herbal high

Coming up easy

Known as ‘herbal heroin’, a Southeast Asian leaf called kratom is being consumed by an increasing number of Westerners, while in its native land it is going through a renaissance as both a recreational drug and an aid to opiate withdrawal

David Hutt
October 3, 2014
Coming up easy

With epithets such as ‘the legal heroin’ and ‘the heroin-like leaf’, and often sold alongside ‘legal highs’ such as synthetic cannabis and the hallucinogenic plant salvia, a certain Southeast Asian herb has propelled the media into a sensationalist tailspin.

“Heroin-like drug sold over the counter locally” ran the main story on an Ohio-based TV news channel in the US last year. A newspaper in the UK splashed the headline “Herbal remedy killed my son” over its front page, despite the fact anabolic steroids were said to have caused the individual’s death.

When nine youths in Sweden overdosed in 2010 after consuming pills called Krypton, a concoction containing the herb, newspapers were quick to point the finger. That was until coroners returned with the verdict that the overdoses were caused by O-Desmethyltramadol, a derivative of the legally prescribed anti-depressant tramadol.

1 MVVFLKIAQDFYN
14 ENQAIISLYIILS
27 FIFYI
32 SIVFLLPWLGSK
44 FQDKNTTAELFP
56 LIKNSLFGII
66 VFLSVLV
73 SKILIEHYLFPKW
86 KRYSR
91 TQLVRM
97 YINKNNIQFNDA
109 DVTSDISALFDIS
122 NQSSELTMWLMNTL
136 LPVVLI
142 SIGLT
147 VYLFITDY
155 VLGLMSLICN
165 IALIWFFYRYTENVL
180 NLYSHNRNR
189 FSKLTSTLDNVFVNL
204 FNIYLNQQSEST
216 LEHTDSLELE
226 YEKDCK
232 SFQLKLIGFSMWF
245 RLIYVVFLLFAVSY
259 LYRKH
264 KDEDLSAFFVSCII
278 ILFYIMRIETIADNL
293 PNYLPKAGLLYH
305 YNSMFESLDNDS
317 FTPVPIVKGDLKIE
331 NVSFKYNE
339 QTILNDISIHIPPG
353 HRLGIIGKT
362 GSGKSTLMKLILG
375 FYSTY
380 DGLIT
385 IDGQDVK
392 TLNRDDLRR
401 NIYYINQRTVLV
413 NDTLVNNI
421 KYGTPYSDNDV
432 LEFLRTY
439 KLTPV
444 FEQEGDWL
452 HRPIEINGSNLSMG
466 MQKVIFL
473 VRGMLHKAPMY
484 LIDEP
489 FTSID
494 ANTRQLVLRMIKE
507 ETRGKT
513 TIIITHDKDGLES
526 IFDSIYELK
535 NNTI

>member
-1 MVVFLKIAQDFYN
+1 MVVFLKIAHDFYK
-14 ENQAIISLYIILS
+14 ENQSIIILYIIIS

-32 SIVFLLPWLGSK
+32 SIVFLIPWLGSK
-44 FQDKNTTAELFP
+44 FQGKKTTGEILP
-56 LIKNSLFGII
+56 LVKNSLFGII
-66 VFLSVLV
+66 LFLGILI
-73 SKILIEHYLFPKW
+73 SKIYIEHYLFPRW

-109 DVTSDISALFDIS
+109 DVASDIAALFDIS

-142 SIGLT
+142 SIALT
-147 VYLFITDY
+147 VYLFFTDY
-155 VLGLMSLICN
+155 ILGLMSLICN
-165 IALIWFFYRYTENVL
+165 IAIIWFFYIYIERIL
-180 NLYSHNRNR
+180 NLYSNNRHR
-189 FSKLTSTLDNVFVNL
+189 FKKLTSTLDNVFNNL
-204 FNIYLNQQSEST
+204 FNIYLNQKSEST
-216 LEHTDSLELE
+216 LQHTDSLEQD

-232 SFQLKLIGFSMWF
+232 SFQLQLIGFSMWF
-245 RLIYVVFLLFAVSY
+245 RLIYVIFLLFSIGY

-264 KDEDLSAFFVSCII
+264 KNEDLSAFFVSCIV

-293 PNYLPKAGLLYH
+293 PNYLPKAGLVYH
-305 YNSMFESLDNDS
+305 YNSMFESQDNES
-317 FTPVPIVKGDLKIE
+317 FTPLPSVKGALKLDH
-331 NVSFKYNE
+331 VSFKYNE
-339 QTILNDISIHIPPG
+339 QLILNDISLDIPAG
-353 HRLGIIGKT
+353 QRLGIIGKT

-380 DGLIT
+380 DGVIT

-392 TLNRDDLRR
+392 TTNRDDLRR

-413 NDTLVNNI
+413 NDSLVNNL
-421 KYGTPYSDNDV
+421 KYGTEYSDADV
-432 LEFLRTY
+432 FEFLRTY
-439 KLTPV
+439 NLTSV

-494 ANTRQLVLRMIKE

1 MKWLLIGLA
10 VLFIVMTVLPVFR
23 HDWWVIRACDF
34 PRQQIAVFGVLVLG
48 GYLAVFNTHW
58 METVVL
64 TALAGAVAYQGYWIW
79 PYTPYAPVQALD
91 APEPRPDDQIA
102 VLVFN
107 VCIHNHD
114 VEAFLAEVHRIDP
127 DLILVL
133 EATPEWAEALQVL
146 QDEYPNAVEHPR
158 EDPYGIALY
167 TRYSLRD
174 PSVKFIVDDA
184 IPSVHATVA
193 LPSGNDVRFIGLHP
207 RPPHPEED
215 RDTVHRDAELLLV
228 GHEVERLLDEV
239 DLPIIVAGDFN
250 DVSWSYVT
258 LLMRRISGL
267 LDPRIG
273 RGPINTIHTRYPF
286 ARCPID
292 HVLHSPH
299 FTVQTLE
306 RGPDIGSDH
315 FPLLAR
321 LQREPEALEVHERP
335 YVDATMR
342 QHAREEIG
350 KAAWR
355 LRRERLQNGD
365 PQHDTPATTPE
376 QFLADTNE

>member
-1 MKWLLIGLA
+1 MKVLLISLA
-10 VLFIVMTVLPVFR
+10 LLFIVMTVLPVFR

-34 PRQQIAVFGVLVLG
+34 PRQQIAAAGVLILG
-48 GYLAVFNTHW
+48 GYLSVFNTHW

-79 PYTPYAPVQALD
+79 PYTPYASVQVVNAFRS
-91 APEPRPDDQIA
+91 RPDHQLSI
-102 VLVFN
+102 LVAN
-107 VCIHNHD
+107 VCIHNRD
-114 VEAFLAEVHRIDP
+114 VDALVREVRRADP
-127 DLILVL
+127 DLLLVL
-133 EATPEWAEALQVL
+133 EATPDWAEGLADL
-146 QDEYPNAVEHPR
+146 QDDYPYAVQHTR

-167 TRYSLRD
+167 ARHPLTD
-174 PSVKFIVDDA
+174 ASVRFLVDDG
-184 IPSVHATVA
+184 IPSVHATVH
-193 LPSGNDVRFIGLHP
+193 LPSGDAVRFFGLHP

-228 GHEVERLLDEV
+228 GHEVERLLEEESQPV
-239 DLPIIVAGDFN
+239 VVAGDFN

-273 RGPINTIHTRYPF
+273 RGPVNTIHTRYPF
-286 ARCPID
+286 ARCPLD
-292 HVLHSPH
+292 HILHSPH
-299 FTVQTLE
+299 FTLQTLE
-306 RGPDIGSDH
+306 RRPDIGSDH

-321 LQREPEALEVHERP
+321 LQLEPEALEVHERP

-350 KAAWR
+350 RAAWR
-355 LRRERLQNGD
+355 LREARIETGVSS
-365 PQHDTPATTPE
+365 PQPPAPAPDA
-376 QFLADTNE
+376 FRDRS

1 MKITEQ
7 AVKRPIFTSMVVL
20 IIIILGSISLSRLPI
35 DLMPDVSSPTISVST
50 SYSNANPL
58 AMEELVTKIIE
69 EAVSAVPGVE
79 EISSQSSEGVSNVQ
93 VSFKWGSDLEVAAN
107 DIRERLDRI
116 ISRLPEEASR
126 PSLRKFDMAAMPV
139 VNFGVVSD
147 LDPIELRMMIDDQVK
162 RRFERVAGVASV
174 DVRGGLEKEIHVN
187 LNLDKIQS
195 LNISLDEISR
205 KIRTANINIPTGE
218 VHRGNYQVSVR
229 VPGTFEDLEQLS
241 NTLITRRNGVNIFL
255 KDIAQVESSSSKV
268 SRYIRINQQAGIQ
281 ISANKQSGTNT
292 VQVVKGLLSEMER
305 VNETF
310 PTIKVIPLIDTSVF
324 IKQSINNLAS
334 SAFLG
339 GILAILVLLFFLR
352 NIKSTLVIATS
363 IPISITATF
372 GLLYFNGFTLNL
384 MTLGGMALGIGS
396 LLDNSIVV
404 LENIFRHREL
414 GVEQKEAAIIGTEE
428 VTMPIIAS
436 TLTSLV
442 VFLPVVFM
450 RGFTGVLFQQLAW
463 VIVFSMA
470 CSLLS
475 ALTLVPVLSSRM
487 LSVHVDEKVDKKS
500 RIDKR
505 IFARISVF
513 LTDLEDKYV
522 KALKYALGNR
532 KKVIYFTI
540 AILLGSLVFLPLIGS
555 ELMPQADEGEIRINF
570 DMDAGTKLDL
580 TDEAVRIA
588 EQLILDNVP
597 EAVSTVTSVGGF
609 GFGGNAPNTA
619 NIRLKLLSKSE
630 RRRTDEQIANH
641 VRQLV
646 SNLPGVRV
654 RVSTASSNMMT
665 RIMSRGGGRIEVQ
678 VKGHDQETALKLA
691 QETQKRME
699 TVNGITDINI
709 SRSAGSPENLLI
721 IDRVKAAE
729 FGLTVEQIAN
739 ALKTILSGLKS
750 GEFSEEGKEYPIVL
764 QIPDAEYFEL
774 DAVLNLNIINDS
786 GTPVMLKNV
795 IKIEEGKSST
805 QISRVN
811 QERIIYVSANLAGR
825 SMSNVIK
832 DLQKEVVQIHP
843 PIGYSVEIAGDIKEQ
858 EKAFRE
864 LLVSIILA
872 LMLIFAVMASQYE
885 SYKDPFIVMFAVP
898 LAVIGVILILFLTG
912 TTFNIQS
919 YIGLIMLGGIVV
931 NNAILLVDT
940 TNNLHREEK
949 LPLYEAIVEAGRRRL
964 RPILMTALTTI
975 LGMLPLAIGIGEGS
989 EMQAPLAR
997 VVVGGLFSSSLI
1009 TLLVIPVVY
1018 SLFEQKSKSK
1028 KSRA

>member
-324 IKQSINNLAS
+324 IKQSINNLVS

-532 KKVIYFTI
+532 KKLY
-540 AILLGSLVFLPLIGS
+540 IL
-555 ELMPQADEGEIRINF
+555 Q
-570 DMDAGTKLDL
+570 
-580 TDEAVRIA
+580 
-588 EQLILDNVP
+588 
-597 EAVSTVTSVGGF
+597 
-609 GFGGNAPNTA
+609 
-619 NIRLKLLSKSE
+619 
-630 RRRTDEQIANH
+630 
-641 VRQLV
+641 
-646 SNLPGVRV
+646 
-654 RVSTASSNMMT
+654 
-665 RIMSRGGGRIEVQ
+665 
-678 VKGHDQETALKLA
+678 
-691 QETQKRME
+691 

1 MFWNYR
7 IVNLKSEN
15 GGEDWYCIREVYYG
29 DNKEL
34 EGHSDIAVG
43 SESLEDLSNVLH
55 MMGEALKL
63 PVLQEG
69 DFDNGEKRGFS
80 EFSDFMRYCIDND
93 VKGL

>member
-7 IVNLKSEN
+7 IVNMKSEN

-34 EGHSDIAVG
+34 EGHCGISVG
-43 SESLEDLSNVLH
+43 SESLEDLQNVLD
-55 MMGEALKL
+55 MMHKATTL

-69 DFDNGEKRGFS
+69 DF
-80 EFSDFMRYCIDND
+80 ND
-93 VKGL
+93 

Despite the media frenzy, buyers expecting a serious buzz from kratom might be disappointed. Many consumers and health professionals agree that the herb’s effects are minimal – somewhere between knocking back a few espressos and popping too many prescription sleeping pills. 

Kratom, the leaf of the Mitragyna speciosa tree, which comes from the same botanical family as coffee, has been consumed in Southeast Asia for centuries. Typically chewed or drunk by rural labourers as a tonic, kratom acts on the central nervous system as either a stimulant or depressant depending on the quantities and strains consumed. In Southeast Asia its legal status varies, but in most Western countries it is legal, readily available and growing in popularity. 

“The UK market is growing steadily,” said Chris, the manager of an online legal high store based in the UK, who asked to have his full name withheld. “In the past six months we’ve taken on a couple of part-time staff [to deal with the orders].”

In the US, as early as 2005, the Drug Enforcement Administration (DEA) noted that “the wide availability of kratom on the internet suggests that demand is extensive”. Kratomonline.org is one store that backs up this hypothesis. It offers eight different strains of kratom powder, resin, capsules and tincture, as well as live plants and informative how-to guides. One ounce of maeng da – which translates as ‘pimp grade’ and is described as the “strongest strain available today” – costs just under $20. Less powerful strains are cheaper, and the standard delivery charge is $3. A few dollars more gets you next-day delivery. 

“It’s so easy to buy kratom online,” said John Hart, 30, of Iowa, who has been consuming the herb for several years to help with chronic back pain he developed after an accident at work.